Genre: Black Metal
Country: France
Label: Norma Evangelium Diaboli
Year: 2016

If someone asked me to guess the name of one band that would be reactivated in 2016, Antaeus would probably never had been among my conjectures. A band that stigmatised the ’00s underground, with a totally cult and somewhat anti-communicative profile, they never officialy disbanded, yet, after 2006’s “Blood Libelis” they seemed to fall in a kind of hiatus, most of their creative energy being channeled to Aosoth. Still, sans fanfare, Antaeus return this year with their fourth full-length album, “Condemnation”, under the black aegis of NoEvDia, with a cover art that closely follows the black-red pattern of the past.

It was more or less expected that the album would be blistering; and so it is. Antaeus were always the black litter of Von and early Beherit, which bands they filtered through a blacker and slightly more elegant and structured Scandinavian influence. Here be carnage; delivered by an ultrarapid guitar grating devoted to repetitive frenzy, by a more than satisfying drumming (slightly pushed forward in the production mixing), and a furious MkM performance. The album’s impetuosity is such that it easily seduces you to a psychotic descent towards the delights of cruelty. The furiously fast moments are top-notch, reaffirming the French’s qualitative status – even though the compositional diversity is somewhat scarce and some of the track parts are not that different. The album is a manual depicting extreme black metal – without escaping towards the noise brutality of the Revenge kind. Antaeus stay within the black metal landscape, despite their extremity, has indeed always been a feature of the band – listen for example to the basic riff of “Flesh Ritual”.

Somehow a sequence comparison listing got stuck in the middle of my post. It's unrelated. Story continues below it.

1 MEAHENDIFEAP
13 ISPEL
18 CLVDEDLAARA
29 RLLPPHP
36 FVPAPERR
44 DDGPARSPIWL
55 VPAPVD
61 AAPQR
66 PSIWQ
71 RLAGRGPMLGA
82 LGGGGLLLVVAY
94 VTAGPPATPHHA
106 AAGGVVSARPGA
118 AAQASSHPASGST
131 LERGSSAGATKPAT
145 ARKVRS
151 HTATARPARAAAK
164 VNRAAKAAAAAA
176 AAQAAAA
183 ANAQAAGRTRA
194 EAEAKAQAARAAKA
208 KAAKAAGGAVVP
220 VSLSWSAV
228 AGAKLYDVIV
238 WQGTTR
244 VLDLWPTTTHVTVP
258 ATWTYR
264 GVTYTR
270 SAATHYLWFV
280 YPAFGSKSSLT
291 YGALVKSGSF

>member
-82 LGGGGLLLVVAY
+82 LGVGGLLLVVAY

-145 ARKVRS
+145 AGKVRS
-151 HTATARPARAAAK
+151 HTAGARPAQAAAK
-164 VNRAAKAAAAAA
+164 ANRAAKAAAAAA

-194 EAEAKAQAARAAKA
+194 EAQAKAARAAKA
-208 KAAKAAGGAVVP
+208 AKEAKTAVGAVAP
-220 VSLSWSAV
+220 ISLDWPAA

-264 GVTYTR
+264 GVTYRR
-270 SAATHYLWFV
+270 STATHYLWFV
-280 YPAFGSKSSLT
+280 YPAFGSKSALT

“Condemnation” is the comeback that we would have expected if we had anticipated a reanimation of Antaeus. It maybe too close to what we expected, the French may well have pulled it off quite safely, they were perhaps never interested in diversity. The thing is, that listening to this album, one thinks that the band had pressed “Pause” for ten years, and as soon as “Continue” was triggered they kept playing like no time passed – with just a slightly more robust production. The album is not innovative, the tracks may have similarities, yet “Condemnation” forces you to furiously hold invisible oranges throughout its duration – thus fulfilling excellently its unholy role.